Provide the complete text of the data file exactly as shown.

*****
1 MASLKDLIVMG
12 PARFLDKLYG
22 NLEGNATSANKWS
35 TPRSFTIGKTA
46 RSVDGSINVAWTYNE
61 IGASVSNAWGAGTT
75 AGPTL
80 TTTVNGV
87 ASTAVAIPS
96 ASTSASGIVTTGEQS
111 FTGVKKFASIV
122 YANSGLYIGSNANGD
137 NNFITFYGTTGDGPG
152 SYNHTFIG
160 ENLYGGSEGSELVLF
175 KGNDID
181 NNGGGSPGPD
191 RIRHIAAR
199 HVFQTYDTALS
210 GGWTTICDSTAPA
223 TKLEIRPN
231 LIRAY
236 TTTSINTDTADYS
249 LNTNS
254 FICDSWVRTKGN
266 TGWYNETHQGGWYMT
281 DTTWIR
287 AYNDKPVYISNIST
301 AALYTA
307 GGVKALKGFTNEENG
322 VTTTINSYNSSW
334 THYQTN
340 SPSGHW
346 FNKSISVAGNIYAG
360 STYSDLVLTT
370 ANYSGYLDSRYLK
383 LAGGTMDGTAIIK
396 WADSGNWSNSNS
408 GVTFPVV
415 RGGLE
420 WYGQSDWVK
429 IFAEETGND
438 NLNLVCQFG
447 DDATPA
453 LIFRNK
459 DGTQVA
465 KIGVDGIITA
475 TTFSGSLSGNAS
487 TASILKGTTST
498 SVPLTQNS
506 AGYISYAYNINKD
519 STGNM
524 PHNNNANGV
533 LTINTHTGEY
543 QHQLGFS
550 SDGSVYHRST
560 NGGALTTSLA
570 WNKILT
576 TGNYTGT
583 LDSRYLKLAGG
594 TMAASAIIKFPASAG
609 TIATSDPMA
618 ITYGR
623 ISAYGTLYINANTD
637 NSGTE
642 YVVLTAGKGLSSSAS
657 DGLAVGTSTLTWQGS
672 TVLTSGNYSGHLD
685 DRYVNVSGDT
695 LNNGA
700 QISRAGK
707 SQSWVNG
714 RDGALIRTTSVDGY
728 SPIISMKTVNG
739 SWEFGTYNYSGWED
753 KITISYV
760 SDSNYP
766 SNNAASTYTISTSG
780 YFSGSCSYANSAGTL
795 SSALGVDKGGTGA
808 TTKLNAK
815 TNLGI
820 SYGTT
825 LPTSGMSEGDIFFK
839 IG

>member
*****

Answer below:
1 MASLKDLIVMG
12 PARFLDKLYG
22 NLEGNATSANKWS
35 TPRSFTIGKTA
46 RSVDGSINVAWTYNE
61 IGASVSNAWGAGTT
75 AGPTL
80 TTTVNGV
87 ASTAVAIPS
96 ASTSASGIVTTGEQS
111 FTGVKKFASIV
122 YANSGLYIGSNANGD
137 NNFITFYGTTGDGPG
152 SYNHTFIG
160 ENLYGGSEGSELVLF
175 KGNDID
181 NNGGGSPGPD
191 RIRHIAAR
199 HVFQTYDTALS
210 GGWTTICDSTAPA
223 TKLEIRPN
231 LIRAY
236 TTTSINTDTADYS
249 LNTNS
254 FICDSWVRTKGN
266 TGWYNETHQGGWYMT
281 DTTWIR
287 AYNDKPVYISNIST
301 AALYTA
307 GGVKALKGFTNEENG
322 VTTTINSYNSSW
334 THYQTN
340 SPSGHW
346 FNKSISVAGNIYAG
360 STYSDLVLTT
370 ANYSGYLDSRYLK
383 LAGGTMDGTAIIK
396 WADSGNWSNSNS
408 GVTFPVV
415 RGGLE
420 WYGQSDWVK
429 IFAEETGND
438 NLNLVCQFG
447 DDATPA
453 LIFRNK
459 DGTQVA
465 KIGVDGIITA
475 TTFSGSLSGNAS
487 TASILKGTTST
498 SVPLTQNS
506 AGYISYAYNINKD
519 STGNM
524 PHNNNANGV
533 LTINTHTGEY
543 QHQLGFS
550 SDGSVYHRST
560 NGGALTTSLA
570 WNKILT
576 TGNYTGT
583 LDSRYLKLAGG
594 TMAASAIIKFPASAG
609 TIATSDPMA
618 ITYGR
623 ISAYGTLYINANTD
637 NSGTE
642 YVVLTAGKGLSSSAS
657 DGLAVGTSTLTWQGS
672 TVLTSGNYSGHLD
685 DRYVNVSGDT
695 LNNGA
700 QISRAGK
707 SQSWVNG
714 RDGALIRTTSVDGY
728 SPIISMKTVNG
739 SWEFGTYNYSGWED
753 KITISYV
760 SDSNYP
766 SNNAASTYTISTSG
780 YFSGSCSYANSAGTL
795 SSALGVDKGGTGA
808 TTKLNAK
815 TNLGI
820 SYGTT
825 LPTSGMSEGDIFFK
839 IG

>member